A painting by the great Impressionist Claude Monet was sold at Sotheby’s yesterday for $50 million. It appears that an artist, collective, or company looking to capitalize on the attention garnered by the sale has left three digital artworks outside Sotheby’s. The display screens have since been removed, but the mystery surrounding their origin and intention has sparked some curiosity.
Awaited Monet sale drew a higher price at auction than expected.
If someone was looking to draw attention to their Monet-inspired digital art, they chose the perfect time to do so: Claude Monet’s Coin Le Bassin aux Nymphéas (1918) was just auctioned for the first time in 25 years. Often considered the father of Impressionism, Monet was known for his abstract and vibrant depictions of sublime natural settings.
Coin Le Bassin aux Nymphéas is a prime example of the artist’s signature style. The work is a lush depiction of the artist’s lily pond that is bursting with a strange and singular beauty. It is part of the artist’s much beloved “Water Lilies” series, and as such, drew a higher than expected price at auction: though the work was estimated to sell for $40 million, its actual sale price was over $50m.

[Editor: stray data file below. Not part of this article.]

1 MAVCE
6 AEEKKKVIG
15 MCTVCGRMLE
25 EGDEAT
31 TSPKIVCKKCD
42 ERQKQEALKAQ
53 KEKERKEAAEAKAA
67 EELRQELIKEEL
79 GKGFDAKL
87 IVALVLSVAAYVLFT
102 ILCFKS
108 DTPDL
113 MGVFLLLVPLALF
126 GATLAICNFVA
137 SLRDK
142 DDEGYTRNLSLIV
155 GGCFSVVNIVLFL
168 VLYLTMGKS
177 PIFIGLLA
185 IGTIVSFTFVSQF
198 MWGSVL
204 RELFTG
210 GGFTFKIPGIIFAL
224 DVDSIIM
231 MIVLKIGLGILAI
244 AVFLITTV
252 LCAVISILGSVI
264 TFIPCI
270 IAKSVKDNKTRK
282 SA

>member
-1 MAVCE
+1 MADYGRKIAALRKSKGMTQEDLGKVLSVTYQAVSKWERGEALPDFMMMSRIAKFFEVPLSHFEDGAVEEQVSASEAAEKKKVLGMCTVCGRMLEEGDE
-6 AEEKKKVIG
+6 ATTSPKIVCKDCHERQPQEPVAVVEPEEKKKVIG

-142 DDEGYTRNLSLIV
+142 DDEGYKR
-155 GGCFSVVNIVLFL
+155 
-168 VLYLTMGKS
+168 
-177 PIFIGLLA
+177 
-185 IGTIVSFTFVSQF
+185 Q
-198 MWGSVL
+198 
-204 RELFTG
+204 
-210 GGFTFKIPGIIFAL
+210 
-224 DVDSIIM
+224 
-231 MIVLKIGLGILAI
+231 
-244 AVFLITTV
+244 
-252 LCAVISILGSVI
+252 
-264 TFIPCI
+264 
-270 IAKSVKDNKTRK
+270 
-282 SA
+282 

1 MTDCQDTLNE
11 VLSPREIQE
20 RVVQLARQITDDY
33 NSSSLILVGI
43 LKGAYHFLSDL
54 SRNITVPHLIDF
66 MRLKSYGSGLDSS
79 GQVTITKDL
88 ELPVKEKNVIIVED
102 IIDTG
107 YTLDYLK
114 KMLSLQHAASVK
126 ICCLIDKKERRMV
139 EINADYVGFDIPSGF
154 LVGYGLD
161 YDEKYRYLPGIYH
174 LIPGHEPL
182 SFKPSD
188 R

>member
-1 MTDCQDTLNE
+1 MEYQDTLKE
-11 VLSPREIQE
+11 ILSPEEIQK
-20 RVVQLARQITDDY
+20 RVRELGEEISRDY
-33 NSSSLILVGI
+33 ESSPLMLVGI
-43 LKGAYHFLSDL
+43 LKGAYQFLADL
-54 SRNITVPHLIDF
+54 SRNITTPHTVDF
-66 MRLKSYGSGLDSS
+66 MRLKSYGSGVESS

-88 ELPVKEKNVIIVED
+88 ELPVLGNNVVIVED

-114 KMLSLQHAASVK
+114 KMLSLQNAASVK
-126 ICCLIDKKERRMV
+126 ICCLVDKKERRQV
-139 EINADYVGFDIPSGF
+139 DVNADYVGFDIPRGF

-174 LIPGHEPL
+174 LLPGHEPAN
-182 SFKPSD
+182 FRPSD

Photos of Sotheby’s show three large displays positioned in front of the entrance.
The digital screens found before the auction feature unique digital renditions of Coin Le Bassin aux Nymphéas. The works are done in a kind of minimalist, layered color style, each with its own color scheme. Each image is digitally framed in classical gallery-style frames of red, green, or blue, with flames of the same hue filling the background.
The top of each image gives us our clearest and – at first glance – most promising clue: the words “Crypto Lilies” and “Deafeye Fine Art” appear in classic rock style font. We can assume “Crypto Lilies” to be a title for the series of works – clearly a play on Monet’s “Water Lilies” – leaving “Deafeye Fine Art” to refer to the artist or group that created them. However, the rabbit hole doesn’t end there.
What are the Crypto Lilies all about?
The discovery of the Crypto Lilies prompted obvious confusion. No one seems to know who’s behind the Crypto Lilies, who Deafeye Fine Art might be, or their intent behind the works.
With the timely presentation and conspicuous titling of the Crypto Lilies, one’s mind may jump to some form of advertising – but there’s a problem with that theory: there doesn’t seem to be any detectable trace of “Crypto Lilies” or “Deafeye Fine Art” anywhere online. If they want people to buy something, they sure aren’t giving any clues as to what or where.
Where will Deafeye Fine Art strike next?
Deafeye Fine Art, whoever they may be, didn’t leave the public much to go on to find them or their Crypto Lilies. Will we find more Deafeye Fine Art at high-profile art exhibitions or auctions? It’s possible, but until then, the ball is in their court. If we can expect anything from Deafeye Fine Art, we can expect them to keep the public guessing.